A reading of both the main report and the supplementary report on the ‘nations and regions’ (here) suggests that the decline in expenditure on programming for the nations and regions has been greater than for broadcasting as a whole, and that within the three devolved territories the decline in Wales has been by far the steepest.

Spend by the public service broadcasters – the BBC, ITV, Channel 4, Channel Five S4C and BBC Alba in Scotland – on new UK-originated programmes has fallen by 15% in real terms since 2008 – down to £2.5bn, the same level as 1998. But some of this decline was compensated for by income coming from other sources, some of it from overseas, as co-production or sales income.

Expenditure on programming for the nations and regions – which, by definition, is less likely to attract commercial investment – declined from £404m in 1998 to £358m in 2008 to £277m in 2014, a total drop of 31 per cent. All these Ofcom figures are expressed in 2014 prices, and exclude Gaelic and Welsh language programming (S4C).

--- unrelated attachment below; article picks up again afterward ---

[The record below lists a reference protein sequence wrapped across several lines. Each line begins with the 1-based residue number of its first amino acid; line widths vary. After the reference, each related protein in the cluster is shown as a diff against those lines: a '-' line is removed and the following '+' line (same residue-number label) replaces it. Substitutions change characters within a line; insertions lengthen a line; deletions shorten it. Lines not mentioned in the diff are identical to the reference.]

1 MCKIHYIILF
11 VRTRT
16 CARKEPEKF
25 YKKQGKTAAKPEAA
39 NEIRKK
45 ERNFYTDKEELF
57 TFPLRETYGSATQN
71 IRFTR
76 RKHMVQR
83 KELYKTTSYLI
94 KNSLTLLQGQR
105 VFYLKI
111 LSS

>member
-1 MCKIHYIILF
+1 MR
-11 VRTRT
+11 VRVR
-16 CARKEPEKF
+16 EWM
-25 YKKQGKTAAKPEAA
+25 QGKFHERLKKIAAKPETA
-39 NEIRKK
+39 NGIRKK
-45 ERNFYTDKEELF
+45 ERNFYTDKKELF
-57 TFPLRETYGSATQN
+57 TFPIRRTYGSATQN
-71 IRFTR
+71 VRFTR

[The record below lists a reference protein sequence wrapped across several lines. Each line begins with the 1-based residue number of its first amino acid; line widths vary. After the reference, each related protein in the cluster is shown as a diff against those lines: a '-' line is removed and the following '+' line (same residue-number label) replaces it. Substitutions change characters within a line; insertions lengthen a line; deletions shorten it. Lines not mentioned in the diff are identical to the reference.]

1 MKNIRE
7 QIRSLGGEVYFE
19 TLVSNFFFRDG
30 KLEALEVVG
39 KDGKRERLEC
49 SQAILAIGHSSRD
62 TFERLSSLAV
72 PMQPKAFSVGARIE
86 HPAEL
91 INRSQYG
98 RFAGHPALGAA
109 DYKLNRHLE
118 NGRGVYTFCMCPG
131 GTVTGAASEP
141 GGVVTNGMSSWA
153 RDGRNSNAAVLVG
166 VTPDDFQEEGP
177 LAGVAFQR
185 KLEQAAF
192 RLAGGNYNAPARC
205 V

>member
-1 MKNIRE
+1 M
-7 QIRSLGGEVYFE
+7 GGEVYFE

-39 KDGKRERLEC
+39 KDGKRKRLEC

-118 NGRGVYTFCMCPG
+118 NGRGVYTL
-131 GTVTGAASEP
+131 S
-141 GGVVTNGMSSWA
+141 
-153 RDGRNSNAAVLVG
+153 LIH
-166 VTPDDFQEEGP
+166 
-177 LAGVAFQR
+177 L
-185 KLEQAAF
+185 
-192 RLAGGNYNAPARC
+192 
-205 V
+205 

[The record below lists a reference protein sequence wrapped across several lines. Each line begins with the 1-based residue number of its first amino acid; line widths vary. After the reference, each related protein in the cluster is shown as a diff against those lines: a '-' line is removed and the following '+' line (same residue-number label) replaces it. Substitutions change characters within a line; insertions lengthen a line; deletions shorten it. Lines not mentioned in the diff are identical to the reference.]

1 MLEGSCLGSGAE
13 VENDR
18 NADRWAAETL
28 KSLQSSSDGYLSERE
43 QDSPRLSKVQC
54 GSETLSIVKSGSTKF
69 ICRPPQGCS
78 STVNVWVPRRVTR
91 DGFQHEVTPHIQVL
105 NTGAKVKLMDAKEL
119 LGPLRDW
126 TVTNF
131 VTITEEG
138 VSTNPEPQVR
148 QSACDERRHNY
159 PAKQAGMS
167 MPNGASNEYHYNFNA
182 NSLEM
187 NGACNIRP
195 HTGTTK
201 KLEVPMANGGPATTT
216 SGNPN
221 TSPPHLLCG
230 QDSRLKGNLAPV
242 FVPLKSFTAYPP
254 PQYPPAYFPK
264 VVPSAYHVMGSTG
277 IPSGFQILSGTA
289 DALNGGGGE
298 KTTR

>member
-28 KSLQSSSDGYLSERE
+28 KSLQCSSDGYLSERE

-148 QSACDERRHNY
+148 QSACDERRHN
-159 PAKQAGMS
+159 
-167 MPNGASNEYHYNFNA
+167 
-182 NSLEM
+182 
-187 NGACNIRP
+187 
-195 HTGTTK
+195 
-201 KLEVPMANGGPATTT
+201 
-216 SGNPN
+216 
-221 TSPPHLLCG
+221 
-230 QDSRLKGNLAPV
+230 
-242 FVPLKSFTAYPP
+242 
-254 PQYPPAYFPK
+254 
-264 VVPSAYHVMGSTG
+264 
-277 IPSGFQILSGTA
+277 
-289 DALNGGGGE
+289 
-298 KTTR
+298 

The impact on the three nations differs sharply. Expenditure on non-network programmes for Scotland increased from £60m to £68m (13.6%). Expenditure for Northern Ireland dropped from £34m to £27m (-21%), but expenditure for Wales dropped from £39m to £27m. (-30.5%). In addition, within Wales, S4C’s expenditure on first-run originations between 2009 and 2013 dropped from £87m to £64m (-26%).

This emphasises that English language output for Wales is losing out just as much, if not more, than Welsh language programming. Even if one understands the extra spend in Scotland, why is expenditure in Wales now at the same level as Northern Ireland, which has a population of about 60 per cent of our own?